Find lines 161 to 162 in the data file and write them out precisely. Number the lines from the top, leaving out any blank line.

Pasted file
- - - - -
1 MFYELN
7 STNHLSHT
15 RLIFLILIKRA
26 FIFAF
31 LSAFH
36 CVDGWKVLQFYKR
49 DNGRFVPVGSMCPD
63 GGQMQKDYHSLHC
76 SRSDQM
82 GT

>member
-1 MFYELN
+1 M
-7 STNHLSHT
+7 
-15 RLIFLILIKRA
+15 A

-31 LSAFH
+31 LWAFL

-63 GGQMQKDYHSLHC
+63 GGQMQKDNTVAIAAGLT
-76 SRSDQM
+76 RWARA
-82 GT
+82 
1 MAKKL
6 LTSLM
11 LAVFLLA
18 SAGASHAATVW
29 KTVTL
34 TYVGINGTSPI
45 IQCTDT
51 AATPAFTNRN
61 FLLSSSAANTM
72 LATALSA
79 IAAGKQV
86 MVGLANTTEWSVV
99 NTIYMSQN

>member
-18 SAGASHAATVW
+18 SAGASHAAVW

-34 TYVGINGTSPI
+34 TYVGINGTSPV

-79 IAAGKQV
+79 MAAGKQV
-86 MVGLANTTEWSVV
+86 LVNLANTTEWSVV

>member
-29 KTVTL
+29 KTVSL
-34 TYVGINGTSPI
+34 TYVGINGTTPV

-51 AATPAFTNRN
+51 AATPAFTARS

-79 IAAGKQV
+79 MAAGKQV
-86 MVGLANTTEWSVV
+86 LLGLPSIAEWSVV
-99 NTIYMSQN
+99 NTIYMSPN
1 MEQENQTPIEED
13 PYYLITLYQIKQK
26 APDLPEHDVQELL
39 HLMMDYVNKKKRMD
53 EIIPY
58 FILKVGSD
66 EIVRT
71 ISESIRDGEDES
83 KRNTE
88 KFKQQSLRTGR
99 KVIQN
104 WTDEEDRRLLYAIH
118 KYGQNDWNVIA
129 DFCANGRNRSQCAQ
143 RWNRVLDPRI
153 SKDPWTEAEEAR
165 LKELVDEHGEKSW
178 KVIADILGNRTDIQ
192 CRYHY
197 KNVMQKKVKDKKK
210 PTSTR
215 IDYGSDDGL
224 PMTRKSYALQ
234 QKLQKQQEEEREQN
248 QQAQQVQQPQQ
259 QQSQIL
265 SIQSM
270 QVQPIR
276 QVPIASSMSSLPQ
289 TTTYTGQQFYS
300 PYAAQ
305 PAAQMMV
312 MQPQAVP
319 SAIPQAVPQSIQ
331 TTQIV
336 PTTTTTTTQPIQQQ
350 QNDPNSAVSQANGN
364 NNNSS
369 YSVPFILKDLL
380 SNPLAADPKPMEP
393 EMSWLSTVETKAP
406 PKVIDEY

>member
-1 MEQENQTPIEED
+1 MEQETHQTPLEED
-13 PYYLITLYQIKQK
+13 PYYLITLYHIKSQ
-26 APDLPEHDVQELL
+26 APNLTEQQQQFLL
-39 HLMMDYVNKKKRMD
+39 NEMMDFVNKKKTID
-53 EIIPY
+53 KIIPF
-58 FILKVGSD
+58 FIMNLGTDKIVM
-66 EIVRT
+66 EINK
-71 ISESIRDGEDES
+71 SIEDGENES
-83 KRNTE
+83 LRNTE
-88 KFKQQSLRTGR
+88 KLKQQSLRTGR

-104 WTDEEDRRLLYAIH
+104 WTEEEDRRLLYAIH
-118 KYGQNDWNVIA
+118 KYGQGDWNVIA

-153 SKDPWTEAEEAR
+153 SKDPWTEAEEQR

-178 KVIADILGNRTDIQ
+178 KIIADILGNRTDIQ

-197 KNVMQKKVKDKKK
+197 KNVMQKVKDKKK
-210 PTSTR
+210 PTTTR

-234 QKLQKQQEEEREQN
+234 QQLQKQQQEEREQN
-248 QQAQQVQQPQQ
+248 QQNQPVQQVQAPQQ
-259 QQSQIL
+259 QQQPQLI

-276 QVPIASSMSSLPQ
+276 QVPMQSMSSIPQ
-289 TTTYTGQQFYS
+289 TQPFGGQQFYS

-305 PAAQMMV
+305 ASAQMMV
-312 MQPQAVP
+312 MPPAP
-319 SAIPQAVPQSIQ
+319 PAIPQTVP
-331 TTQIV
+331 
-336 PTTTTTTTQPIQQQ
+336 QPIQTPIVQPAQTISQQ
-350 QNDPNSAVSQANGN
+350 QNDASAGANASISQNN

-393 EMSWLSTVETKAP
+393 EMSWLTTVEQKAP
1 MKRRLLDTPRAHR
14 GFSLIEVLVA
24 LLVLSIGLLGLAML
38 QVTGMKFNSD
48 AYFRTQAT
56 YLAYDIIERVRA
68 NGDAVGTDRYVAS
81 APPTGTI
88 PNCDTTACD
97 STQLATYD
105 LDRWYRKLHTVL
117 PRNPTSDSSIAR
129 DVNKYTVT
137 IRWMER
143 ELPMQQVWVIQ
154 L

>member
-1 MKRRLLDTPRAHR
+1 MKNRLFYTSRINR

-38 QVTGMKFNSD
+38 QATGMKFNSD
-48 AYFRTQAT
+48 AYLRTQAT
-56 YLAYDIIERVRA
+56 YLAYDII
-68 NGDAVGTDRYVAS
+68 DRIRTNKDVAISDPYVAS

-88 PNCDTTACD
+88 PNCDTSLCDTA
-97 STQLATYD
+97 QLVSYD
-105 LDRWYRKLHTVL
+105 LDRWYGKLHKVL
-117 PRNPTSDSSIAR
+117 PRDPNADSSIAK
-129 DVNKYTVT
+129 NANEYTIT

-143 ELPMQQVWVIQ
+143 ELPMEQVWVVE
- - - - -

14 GFSLIEVLVA
24 LLVLSIGLLGLAML